With a running stream and a water-mill beating the darkness,
And three trees on the low sky,
And an old white horse galloped away in the meadow.

Then we came to a tavern with vine-leaves over the lintel,
Six hands at an open door dicing for pieces of silver,
And feet kicking the empty wine-skins,
But there was no information, and so we continued
And arrived at evening, not a moment too soon
Finding the place; it was (you may say) satisfactory
All this was a long time ago, I remember,
And I would do it again, but set down
This set down
This: were we led all that way for
Birth or Death?
There was a Birth, certainly,
We had evidence and no doubt.
I had seen birth and death,
But had thought they were different; this Birth was
Hard and bitter agony for us, like
Death, our death,
We returned to our places, these Kingdoms,
But no longer at ease here, in the old dispensation,
With an alien people clutching their gods.
I should be glad of another death. T.S. Eliot, 1927

A Nation Of Immigrants




I’m getting tired of this “we are a nation of immigrants” thing.  It’s not true.  A lot of my ancestors were colonists, or if you prefer, invaders.* You could technically call my Wyman grandfather an immigrant, as he came down from Nova Scotia in the 1920’s.  His people – all branches – had come up from Massachusetts in the late 18th C to the Yarmouth area, leaving their cousins behind.  That port was far more connected to Boston than Halifax, and his family shipped fresh blueberries in season to the markets there. So it's really stretching a point to call him an immigrant.  His wife’s family seems to have come to Massachusetts in the main colonization from1625-45, the same as the cousins mentioned above.  New England was a rather stable population from then until the Scots-Irish started coming in in the 18th C.  Some of those were mine, and I suppose you could call their arrival 250 years ago “immigration” as well.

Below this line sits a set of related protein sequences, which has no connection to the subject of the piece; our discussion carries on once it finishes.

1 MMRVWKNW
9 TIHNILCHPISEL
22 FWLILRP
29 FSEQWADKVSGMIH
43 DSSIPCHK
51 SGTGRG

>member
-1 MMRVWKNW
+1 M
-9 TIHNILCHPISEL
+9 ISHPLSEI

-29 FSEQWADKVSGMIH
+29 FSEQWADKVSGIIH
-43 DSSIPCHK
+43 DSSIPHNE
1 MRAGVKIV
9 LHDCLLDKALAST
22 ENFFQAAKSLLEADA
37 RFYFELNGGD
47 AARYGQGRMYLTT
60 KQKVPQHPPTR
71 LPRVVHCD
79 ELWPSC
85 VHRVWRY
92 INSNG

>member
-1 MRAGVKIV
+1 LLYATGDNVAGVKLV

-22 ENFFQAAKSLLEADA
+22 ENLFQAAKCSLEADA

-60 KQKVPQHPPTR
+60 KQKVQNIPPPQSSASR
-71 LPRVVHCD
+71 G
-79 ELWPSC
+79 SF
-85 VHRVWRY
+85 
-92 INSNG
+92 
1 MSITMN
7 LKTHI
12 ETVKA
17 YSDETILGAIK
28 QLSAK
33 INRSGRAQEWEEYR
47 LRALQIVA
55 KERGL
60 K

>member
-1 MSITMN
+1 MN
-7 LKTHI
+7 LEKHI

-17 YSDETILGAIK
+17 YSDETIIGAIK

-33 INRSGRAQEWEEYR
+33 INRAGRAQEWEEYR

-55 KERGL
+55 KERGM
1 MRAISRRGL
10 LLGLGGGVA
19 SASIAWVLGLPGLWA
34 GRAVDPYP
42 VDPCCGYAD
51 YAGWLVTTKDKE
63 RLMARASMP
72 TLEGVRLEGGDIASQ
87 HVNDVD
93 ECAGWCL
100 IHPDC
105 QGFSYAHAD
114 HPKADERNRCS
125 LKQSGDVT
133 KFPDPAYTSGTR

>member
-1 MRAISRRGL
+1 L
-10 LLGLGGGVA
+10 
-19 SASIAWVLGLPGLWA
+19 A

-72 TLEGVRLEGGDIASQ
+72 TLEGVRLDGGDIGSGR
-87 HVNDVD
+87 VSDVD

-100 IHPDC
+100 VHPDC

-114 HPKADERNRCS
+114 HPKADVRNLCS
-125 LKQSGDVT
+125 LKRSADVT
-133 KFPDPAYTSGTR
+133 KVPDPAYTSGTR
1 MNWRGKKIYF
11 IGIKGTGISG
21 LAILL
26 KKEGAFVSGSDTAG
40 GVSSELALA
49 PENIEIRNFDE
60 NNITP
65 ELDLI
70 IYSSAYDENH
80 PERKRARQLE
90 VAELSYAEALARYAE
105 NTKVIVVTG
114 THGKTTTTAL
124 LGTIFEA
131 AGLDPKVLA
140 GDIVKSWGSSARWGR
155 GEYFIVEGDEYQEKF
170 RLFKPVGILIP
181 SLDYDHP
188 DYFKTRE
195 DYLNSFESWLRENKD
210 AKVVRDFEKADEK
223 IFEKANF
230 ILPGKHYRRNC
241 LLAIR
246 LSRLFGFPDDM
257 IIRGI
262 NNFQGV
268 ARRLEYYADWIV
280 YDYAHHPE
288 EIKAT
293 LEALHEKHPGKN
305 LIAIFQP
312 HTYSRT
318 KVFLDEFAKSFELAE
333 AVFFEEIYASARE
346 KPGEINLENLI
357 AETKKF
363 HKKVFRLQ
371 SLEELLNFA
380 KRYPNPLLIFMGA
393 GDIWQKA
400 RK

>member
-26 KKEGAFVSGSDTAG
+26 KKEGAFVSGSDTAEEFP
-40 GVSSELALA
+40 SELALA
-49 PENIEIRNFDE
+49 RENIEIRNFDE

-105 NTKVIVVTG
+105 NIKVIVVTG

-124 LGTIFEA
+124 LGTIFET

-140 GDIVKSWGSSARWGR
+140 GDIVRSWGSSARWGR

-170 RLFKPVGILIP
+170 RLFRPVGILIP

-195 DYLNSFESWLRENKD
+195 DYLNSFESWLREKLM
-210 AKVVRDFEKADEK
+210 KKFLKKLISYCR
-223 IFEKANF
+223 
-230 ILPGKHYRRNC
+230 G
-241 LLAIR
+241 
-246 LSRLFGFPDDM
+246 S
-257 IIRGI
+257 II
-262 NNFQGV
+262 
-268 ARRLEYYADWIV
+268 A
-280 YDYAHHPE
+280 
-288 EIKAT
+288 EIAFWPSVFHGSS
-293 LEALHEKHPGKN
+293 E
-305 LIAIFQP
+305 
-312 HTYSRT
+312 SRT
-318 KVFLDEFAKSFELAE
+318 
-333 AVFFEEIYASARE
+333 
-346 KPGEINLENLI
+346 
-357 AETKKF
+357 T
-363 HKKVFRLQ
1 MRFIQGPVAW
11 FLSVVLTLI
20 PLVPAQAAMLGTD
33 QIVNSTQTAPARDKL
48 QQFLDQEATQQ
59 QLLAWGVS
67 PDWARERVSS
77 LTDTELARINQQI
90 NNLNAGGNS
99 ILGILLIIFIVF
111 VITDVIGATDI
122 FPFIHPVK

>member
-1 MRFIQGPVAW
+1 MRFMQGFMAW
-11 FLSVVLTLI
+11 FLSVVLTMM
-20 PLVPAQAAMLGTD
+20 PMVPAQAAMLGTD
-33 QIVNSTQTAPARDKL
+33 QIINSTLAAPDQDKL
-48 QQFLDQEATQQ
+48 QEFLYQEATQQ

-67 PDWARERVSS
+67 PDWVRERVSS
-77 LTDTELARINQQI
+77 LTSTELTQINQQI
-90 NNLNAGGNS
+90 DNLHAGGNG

Amnesty advocates ask how long a person has to live here before you can call them Americans, with the implication that a decade or two should be enough.  I would ask in response how long your descendants have to be here before politicians and activists stop calling them immigrants.  Was Geoffrey Chaucer an immigrant to England? Were the Iroquois immigrants into the St Lawrence River area but invaders of the Hudson River area?

Not everyone liked being thought of as an immigrant, remember? People consciously dropped the old ways in order to become melting-pot Americans.  The melting pot image is now unfashionable.  So what? A lot of people did melt in and become generic American. Just because the current fashion is to dig up what they buried doesn't make it eternal truth.  The fashion could change in a generation.